That's the key, in my opinion. "Cheating" means cheating on the rules, breaking the rules. If you're not breaking the rules -- actual rules established by the people in the relationship, not some fuzzy, presumed-universal "rules" that a lot of people just assume apply all the time in their opinion -- then you're not cheating. Whatever Brian and Justin agree works for them, that's their rules. Whatever Tom and Bob decide they'll abide by are their rules. If you don't break the rules, your rules, yours and your lover's, then you're not cheating.

    That said, if someone does break the rules, deliberately and in their right mind, and in full knowledge that their partner will be hurt if/when they find out, then that person is officially a dirtbag. Although a good writer can produce an excellent story about a dirtbag who realizes what a precious thing he's thrown away, and working (and grovelling) to get it back.

    I remember a controversial book from the oughts by a popular writer, where the two guys have a huge fight about halfway through, and one of them stomps out, drives to a bar, picks up some rando and has sex. People either loved it or hated it; I loved it. After a fight, and with alcohol added, I don't know that "deliberately and in their right mind" quite applied there. It certainly wasn't done selfishly; it was done in anger, which is something that happens when you've had a knock-down drag-out fight with your lover. It's not good, but it's not someone coldly going out to fuck a stranger just because he wants to, either. That was a great book, and sufficient grovelling and rebuilding was done to make it an excellent story IMO.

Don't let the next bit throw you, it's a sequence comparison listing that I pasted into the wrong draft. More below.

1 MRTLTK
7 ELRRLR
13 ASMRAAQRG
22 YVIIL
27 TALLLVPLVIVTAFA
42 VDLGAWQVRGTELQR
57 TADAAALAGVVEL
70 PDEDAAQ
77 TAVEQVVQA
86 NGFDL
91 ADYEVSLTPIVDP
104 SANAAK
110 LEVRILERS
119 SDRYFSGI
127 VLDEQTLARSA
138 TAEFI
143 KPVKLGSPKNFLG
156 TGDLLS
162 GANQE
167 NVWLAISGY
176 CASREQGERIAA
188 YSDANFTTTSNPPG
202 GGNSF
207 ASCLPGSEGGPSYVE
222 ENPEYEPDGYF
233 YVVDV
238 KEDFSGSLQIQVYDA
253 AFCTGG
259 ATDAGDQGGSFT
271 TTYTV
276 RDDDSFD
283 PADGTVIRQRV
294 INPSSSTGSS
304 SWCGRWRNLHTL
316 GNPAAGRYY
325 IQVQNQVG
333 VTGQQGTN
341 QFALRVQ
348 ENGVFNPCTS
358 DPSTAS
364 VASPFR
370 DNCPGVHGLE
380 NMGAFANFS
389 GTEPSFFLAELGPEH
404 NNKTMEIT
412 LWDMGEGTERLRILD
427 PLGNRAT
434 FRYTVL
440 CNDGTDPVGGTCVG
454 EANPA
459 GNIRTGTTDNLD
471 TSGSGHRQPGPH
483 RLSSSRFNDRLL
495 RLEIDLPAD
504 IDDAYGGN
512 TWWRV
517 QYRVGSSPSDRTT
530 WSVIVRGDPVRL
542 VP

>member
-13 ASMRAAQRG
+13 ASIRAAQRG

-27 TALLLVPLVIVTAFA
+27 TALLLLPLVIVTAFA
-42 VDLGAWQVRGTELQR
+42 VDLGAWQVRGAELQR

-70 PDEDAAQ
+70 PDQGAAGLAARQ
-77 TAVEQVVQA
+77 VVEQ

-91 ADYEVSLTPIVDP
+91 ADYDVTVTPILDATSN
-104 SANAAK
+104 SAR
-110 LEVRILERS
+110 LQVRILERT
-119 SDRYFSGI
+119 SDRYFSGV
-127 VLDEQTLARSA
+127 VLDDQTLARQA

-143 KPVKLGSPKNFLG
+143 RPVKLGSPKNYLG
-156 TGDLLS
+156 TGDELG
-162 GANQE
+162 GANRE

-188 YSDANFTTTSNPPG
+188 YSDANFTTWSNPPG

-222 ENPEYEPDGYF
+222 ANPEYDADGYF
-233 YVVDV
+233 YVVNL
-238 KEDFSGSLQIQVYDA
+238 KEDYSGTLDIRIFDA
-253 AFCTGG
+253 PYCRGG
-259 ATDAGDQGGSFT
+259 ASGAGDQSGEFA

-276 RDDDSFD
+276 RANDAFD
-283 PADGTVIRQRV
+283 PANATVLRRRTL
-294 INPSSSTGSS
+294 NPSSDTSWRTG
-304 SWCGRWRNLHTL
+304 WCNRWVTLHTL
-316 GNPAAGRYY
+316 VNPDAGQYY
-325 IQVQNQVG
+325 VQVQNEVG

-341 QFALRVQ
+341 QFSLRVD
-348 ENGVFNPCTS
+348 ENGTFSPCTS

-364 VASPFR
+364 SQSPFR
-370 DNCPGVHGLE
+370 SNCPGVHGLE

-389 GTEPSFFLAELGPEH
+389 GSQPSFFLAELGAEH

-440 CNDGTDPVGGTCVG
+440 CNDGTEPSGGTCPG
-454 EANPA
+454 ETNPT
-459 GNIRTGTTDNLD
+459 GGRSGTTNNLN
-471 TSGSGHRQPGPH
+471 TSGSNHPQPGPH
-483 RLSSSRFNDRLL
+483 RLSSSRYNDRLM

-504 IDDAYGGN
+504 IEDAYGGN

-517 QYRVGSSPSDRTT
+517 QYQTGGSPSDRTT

[Cont. on Next Rock]

  2. [...Cont. from Previous Rock]

    Re: alcohol, and other altering substances, that's another factor. I have some experience with drunks, and IMO you get one (1) free pass. Once you know that you turn into a violent asshole, a cheating dirtbag, or just a generally obnoxious jerk, under the influence of whatever you're into, then the next time you indulge, anything you do under the influence is IMO a deliberate act. Sorry, you knew you behave like that when you're drunk (or whatever) and you chose to get drunk (or whatever) anyway. You're 100% responsible for your actions at that point, and "But he was drunk!" is zero excuse in my book. If that makes me an uptight bitch, so be it.

    Anyway, you put all that together, and there are times when cheating is unforgiveable. But there are also times when it was a mistake, a misunderstanding, something done in the heat of anger, or not cheating at all. Any of these situations can make for a great story. It might not be to every reader's taste, but that's fine. Not everyone likes cowboy romances, either, or BDSM, or vampires, or ABO, or historicals, or, or, or.... [shrug] Writers write what they want to write, and readers read what they like reading. There are enough different opinions in both groups about what a "good" book looks like that most readers can find books they think are good to read, and most good writers can find readers who'll enjoy their books.


    1. Very well said. Cheating happens. It's a fact of life. How a couple deals with a "mistake" can make their relationship stronger, and help dispel the myth that all cheating must automatically end a relationship. In the book I mentioned, the two ended up reconciling, but they went to couple's therapy, acknowledging that recovery was a journey.